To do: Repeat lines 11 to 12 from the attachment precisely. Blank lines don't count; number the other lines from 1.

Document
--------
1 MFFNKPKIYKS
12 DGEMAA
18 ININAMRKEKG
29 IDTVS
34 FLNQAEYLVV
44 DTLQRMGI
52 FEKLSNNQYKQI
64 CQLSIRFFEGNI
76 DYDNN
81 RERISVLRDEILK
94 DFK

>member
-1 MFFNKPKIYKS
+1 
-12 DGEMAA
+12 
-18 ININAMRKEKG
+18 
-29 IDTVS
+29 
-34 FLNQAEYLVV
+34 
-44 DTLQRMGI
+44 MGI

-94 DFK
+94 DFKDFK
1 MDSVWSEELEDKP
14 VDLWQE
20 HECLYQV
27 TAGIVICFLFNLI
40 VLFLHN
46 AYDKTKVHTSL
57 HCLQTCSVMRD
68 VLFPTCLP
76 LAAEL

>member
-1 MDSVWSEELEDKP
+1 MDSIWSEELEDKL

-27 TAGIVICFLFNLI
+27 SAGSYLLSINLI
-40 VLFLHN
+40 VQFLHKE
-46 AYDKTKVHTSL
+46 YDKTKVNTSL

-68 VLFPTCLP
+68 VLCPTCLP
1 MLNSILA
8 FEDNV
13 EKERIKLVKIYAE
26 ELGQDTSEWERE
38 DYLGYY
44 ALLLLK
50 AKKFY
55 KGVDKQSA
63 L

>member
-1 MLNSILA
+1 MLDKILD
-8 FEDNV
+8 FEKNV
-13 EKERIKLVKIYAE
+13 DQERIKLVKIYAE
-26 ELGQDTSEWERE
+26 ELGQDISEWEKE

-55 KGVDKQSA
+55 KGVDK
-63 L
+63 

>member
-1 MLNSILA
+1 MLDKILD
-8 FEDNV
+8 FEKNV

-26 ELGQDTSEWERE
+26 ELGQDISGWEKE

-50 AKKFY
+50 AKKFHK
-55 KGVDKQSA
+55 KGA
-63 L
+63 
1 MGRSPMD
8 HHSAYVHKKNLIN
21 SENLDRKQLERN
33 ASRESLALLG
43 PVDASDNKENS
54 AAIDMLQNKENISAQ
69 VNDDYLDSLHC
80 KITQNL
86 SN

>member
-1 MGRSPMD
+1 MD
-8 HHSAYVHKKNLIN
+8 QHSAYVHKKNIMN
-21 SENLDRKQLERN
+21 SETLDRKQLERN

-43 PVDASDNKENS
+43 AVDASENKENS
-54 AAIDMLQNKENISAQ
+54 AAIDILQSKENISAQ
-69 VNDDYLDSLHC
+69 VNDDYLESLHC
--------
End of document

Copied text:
94 DFK

>member